Thailand Inches One Step Closer Towards Crypto Regulation Enactment

A new amendment on Thailand’s revenue code that will impose a 10-percent capital gains tax on digital currency investment profit is slated to be voted on by Thailand’s cabinet, as per instruction of the Thai Revenue Department.

According to the Bangkok Post, the amendment on Thailand’s Royal Decree will allow the SEC to oversee the comprehensive regulation of every aspect of the cryptocurrency industry, including Initial Coin Offerings (ICOs). 

As cited in the newly amended decree, cryptocurrencies will be categorized as digital assets, as opposed to foreign currency, thereby authorizing SEC to take over regulatory measures to be mandated on digital coins.

The secretary-general of the SEC Rapee Sucharitakul stated that these regulations will establish a criterion encompassing information disclosure of digital currency trading, as well as supervise ICO launches along with its generated funds.   

Furthermore, Sucharitakul also emphasized that:   

“The regulatory framework will cover cryptocurrencies in several areas, including investor protections and how cryptocurrencies have sometimes been used as a medium for money-laundering, tax avoidance and Ponzi schemes”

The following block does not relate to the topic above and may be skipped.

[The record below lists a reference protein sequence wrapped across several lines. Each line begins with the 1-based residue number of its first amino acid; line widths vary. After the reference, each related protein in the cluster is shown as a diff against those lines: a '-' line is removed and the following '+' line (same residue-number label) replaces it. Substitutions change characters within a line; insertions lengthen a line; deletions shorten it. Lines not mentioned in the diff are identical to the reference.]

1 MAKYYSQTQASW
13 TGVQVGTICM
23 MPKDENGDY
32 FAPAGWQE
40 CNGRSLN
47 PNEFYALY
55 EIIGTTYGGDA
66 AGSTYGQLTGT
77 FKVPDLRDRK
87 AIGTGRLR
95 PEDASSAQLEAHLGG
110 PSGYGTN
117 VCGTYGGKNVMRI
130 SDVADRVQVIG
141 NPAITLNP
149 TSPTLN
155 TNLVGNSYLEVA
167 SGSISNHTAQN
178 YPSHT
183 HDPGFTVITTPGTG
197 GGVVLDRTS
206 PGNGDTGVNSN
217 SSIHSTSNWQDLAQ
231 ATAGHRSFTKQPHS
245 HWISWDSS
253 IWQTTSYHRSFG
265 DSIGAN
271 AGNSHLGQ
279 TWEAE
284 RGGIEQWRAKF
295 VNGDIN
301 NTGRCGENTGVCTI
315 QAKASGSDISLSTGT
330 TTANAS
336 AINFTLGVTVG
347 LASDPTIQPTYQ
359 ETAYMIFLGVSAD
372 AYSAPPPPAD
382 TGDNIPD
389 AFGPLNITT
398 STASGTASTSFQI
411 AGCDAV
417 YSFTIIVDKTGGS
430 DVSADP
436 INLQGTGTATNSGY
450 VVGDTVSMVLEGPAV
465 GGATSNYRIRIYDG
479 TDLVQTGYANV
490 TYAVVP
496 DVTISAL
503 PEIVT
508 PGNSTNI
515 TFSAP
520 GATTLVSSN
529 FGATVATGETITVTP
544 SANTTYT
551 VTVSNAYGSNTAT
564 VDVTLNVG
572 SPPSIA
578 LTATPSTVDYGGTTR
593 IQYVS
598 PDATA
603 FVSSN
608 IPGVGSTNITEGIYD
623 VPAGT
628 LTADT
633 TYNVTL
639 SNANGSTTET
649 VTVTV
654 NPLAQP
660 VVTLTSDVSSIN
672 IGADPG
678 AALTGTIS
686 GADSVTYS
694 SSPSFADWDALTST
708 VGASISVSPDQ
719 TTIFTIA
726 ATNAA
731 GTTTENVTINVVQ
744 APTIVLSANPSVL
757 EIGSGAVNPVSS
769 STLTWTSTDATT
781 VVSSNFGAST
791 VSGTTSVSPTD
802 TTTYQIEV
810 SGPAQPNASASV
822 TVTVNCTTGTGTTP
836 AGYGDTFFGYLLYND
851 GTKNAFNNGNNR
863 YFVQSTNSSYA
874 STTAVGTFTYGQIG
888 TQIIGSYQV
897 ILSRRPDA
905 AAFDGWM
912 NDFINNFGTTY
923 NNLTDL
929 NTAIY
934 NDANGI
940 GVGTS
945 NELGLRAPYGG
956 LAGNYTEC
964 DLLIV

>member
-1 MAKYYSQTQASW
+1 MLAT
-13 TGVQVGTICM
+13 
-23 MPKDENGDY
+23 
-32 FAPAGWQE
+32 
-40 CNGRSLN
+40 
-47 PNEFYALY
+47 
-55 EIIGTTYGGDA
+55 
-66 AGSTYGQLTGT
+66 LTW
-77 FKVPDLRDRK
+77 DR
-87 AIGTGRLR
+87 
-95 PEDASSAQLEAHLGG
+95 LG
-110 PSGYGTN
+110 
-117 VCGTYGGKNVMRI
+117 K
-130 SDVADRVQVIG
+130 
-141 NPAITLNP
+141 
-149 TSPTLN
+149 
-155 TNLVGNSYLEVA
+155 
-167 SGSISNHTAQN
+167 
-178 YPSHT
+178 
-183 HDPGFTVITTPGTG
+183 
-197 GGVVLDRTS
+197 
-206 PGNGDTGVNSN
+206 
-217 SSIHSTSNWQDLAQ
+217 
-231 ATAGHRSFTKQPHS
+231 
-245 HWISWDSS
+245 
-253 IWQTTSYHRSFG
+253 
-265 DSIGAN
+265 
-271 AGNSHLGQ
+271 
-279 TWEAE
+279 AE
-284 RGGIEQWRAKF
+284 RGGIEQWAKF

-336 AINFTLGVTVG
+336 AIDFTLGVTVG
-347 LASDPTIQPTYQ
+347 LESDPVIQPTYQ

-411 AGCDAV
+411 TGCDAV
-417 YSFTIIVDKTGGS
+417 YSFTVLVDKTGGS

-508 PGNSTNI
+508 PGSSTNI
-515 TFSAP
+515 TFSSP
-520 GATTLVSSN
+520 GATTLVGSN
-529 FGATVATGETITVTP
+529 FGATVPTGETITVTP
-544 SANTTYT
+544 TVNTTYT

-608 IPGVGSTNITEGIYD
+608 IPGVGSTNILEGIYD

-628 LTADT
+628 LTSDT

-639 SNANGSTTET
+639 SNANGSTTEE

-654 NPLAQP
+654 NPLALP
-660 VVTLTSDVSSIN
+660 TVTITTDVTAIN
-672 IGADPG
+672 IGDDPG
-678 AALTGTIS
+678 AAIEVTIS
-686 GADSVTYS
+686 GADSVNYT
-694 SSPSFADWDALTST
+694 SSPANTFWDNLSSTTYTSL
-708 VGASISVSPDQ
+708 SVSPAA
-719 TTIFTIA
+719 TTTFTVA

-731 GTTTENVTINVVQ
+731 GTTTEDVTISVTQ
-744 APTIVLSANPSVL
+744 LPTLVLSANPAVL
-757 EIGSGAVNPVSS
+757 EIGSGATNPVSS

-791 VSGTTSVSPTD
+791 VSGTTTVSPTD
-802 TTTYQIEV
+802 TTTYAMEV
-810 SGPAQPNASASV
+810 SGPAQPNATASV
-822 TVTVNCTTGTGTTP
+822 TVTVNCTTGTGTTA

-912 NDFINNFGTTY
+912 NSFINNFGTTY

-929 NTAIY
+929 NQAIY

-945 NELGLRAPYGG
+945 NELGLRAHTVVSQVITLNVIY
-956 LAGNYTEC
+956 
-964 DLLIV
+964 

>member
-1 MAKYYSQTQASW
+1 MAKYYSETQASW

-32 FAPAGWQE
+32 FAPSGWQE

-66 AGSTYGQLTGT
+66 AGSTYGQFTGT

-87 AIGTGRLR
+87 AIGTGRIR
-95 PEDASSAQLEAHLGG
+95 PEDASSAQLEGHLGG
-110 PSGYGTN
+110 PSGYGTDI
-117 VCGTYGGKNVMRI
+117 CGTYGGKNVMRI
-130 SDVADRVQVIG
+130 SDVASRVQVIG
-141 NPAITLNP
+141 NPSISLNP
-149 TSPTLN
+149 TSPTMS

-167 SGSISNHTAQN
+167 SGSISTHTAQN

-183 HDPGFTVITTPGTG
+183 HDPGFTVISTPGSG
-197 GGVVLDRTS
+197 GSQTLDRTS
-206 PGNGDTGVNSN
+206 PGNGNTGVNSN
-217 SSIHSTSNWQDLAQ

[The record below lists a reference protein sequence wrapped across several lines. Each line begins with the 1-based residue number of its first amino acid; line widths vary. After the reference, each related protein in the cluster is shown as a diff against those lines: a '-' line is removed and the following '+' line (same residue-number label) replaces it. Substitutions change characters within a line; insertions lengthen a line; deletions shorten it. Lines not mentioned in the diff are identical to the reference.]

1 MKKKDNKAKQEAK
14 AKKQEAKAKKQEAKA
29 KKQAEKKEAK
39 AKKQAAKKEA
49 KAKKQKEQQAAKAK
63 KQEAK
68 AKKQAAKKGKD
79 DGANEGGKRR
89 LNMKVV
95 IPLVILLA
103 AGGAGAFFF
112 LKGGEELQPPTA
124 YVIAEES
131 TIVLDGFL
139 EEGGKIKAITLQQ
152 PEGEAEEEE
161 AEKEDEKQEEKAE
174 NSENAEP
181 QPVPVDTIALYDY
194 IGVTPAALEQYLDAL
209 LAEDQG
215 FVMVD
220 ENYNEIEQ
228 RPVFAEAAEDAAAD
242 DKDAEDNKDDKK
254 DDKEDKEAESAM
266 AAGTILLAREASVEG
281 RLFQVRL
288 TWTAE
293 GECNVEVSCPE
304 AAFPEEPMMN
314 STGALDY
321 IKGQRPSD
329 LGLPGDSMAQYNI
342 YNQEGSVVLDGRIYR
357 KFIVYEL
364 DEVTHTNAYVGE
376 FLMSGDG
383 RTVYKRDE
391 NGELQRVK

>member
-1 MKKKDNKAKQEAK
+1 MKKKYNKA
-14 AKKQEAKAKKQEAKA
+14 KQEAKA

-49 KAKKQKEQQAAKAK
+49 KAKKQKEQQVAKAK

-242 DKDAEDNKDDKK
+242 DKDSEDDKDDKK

The slated ruling follows the much-protracted consultation period to assess the digital currencies’ regulatory framework in Thailand.    

In a recent interview with Thailand’s former finance minister and current chairman of the Thai Fintech Association Korn Chatikavanij, Korn has expressed concurrence with the Financial Ministry’s move, stating that:

“I agree with the Finance Ministry’s [view] of letting the SEC be the only organization governing digital assets, because it already oversees securities and has a profound understanding of digital assets.

In previous reports, similar moves have been observed across the globe where legislation was proposed in an effort to regulate cryptocurrency trading, as well as accumulate state profit generated through tax implementation on cryptocurrencies.   

Given Thailand’s stringent money laundering act, investors who may opt to engage in foreign crypto trading in order to evade Thailand’s taxation may potentially be censured if held liable.  

Should Thailand’s Royal Decree amendment be enacted, it may not be far off before investors explore other territories for cryptocurrency trading.  

The Royal Decree is expected to take effect by the end of March.